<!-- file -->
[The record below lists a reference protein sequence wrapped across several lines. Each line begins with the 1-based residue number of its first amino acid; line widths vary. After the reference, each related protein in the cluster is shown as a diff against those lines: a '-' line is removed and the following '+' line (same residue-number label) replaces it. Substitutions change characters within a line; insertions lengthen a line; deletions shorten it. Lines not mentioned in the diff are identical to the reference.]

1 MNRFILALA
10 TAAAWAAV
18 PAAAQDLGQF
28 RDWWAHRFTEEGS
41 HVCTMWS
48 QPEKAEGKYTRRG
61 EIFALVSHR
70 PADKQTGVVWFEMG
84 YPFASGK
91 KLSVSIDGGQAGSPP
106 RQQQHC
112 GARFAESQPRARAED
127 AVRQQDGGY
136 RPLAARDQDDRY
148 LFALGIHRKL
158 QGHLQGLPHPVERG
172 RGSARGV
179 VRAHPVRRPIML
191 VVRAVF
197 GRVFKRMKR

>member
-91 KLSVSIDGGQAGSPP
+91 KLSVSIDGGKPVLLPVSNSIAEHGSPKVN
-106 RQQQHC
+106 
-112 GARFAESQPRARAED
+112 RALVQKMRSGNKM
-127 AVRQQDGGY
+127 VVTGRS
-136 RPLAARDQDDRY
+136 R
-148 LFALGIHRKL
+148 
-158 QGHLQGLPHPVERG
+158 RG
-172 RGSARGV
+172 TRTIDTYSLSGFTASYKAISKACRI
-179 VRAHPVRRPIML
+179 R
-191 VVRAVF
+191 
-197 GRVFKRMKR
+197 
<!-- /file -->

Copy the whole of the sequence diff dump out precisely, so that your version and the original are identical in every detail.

[The record below lists a reference protein sequence wrapped across several lines. Each line begins with the 1-based residue number of its first amino acid; line widths vary. After the reference, each related protein in the cluster is shown as a diff against those lines: a '-' line is removed and the following '+' line (same residue-number label) replaces it. Substitutions change characters within a line; insertions lengthen a line; deletions shorten it. Lines not mentioned in the diff are identical to the reference.]

1 MNRFILALA
10 TAAAWAAV
18 PAAAQDLGQF
28 RDWWAHRFTEEGS
41 HVCTMWS
48 QPEKAEGKYTRRG
61 EIFALVSHR
70 PADKQTGVVWFEMG
84 YPFASGK
91 KLSVSIDGGQAGSPP
106 RQQQHC
112 GARFAESQPRARAED
127 AVRQQDGGY
136 RPLAARDQDDRY
148 LFALGIHRKL
158 QGHLQGLPHPVERG
172 RGSARGV
179 VRAHPVRRPIML
191 VVRAVF
197 GRVFKRMKR

>member
-91 KLSVSIDGGQAGSPP
+91 KLSVSIDGGKPVLLPVSNSIAEHGSPKVN
-106 RQQQHC
+106 
-112 GARFAESQPRARAED
+112 RALVQKMRSGNKM
-127 AVRQQDGGY
+127 VVTGRS
-136 RPLAARDQDDRY
+136 R
-148 LFALGIHRKL
+148 
-158 QGHLQGLPHPVERG
+158 RG
-172 RGSARGV
+172 TRTIDTYSLSGFTASYKAISKACRI
-179 VRAHPVRRPIML
+179 R
-191 VVRAVF
+191 
-197 GRVFKRMKR
+197 